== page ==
In this case you will see that rather than being a bar chart it is a continuous curve in which I have plotted the respective values.
Now, we have some probability in both discrete and continuous cases.
And we have also defined what is cumulative distribution function.
Now, we have understood that in case of discrete random variables we can show it through a bar chart, but in case of cumulative we draw a continuous curve, and not a bar chart.
Why? Because, the cumulative probability of 21 will be different from 21.1.
In this way the different decimal’s values which are there, those would be different from each other and we can calculate the value of one particular interval.
Now there are two graphs given to me, which means one is a probability density function graph and one is a cumulative distribution function graph.
And I've been told to find the probabilities in the two graphs.
Now, if the cumulative distribution function is very easy you need to find the cumulative frequency normally, in which ways? You will check the exact value in the graph and you will get that value.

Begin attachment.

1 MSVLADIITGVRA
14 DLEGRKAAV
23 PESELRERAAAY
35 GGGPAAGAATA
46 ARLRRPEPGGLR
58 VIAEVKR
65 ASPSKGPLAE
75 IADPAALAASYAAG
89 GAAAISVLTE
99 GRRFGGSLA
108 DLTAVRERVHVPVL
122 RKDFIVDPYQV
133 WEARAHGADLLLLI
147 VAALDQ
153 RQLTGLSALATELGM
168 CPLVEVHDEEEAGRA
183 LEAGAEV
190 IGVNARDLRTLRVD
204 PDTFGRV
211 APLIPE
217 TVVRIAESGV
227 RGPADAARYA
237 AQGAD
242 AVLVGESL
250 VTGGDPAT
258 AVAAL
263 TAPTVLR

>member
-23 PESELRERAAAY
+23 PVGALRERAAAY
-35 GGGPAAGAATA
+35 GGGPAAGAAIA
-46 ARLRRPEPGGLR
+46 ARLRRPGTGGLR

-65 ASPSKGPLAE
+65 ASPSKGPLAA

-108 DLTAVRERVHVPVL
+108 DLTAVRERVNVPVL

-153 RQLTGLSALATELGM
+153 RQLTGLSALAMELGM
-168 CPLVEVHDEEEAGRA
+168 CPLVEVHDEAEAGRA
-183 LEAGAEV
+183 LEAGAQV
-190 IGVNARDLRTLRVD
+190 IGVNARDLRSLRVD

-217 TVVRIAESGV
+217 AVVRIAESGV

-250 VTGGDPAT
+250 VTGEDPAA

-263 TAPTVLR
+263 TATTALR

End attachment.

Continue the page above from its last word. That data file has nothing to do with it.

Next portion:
Suppose if I've been asked what the cumulative probability of 28 minutes is.
Which means, if my x is 28, what would be my cumulative probability? Corresponding to x whatever is the y’s value, like in this particular curve, 0.28.
So, that would be my cumulative probability.
Now what happens in case our probability density function? My area under the curve which means, my whichever graph is made in between that the area that I get, with that we can find the probability in our probability density function.
It means If somebody asked me, x is between 20 and 28, tell me what would be the probability density? what we will do is, we will draw one line on 20 and one line on 28 on our curve.
We will find the area under that curve.
And whatever value comes, like in this case I got 0.28.
And will call the area under the curve as probability density.